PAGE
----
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Online survey asks Nova Scotians to weigh in on climate, environmental goals

WATCH: The Nova Scotia government is charting a new way forward when it comes to dealing with the climate, environment and economy. As Jesse Thomas reports, the province wants to hear from you.

The province of Nova Scotia is taking steps to introduce new legislation that will help the government establish new climate and environmental goals, which it says will not only ensure a healthy environment, but help build long-term economic prosperity for Nova Scotians.

It’s been called the ‘Sustainable Prosperity Act’ and it’s a new piece of legislation that will replace the Environmental Goals and Sustainable Prosperity Act (EGSPA), which was passed in 2007 and needs updating as many of its goals have been achieved.

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Minister of Environment Gordon Wilson says the legislation is reviewed every five years, and they’ll now look to build a new way forward as many of the previous environmental targets were set with a 2020 deadline.

“This is a chance to regroup and reengage Nova Scotians and redevelop what our new priorities really are,” said Wilson.

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A healthy environment and economy can coexist, says Wilson, arguing that new targets will help move the province forward as an environmental and sustainable leader.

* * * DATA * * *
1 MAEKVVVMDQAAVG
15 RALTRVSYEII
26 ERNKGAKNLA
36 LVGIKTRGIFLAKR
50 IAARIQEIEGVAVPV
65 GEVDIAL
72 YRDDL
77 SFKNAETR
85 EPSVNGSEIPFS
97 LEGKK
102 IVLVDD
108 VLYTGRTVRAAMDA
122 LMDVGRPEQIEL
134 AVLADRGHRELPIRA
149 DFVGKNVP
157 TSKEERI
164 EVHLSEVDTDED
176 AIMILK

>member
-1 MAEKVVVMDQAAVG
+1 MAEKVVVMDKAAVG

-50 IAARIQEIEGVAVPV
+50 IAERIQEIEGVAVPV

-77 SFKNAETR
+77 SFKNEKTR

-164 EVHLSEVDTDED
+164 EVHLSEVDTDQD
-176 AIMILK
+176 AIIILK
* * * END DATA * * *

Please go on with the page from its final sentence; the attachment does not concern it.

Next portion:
In 2017, an environmental roundtable outlined a list of future environmental priorities. Wilson said the board established 10 key recommendations that will help create the new Sustainable Prosperity Act, which has been broken down into six areas of focus.

 

“Those are cleaner energy, climate change mitigation and adaptation, and we are also looking at the circular economy, which is becoming more and more prevalent as an opportunity in our province now,” said Wilson.

WATCH: Video of Nova Scotia road being swept away prompts conversation on climate change

Video of Nova Scotia road being swept away prompts conversation on climate change
Video of Nova Scotia road being swept away prompts conversation on climate change

Other areas of focus, he said, include “leadership and sustainable prosperity, biodiversity and natural asset stewardship and lastly, but certainly not least, would be the inclusive economy.”

Mark Butler is the policy director with the Ecology Action Centre and sat on the environmental roundtable that helped identify the environmental priorities. He and others within the EAC, he said, have long been waiting for the province to update its strategic vision for the economy and environment.

“Setting goals like this can drive environmental change and economic opportunity,” said Butler.

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An online community consultation process has been limited to a 30-day questionnaire that Butler says might be a little shortsighted but will still allow the public to weigh in with their concerns and insights.

“Right now it’s just online consultation and we think that’s a bit of a missed opportunity,” said Butler.

“What could be more interesting, more rewarding and result in a better act is if you and I and 10 other people were in a room, all talking about how we could make this act drive economic activity and environmental protection here in Nova Scotia.”

Regardless of the consultation period, all sides can agree that a cohesive plan is vital to healthy and prosperous communities and a plan also provides government accountability.

“It’s important because if we don’t hear from people and don’t set goals, then the work that government does isn’t going to reflect the people’s needs,” said Meghan McMorris, the community energy coordinator with the Ecology Action Centre.

“That’s first and foremost the reason we to do this [consultation] and it’s important we do it the right way.”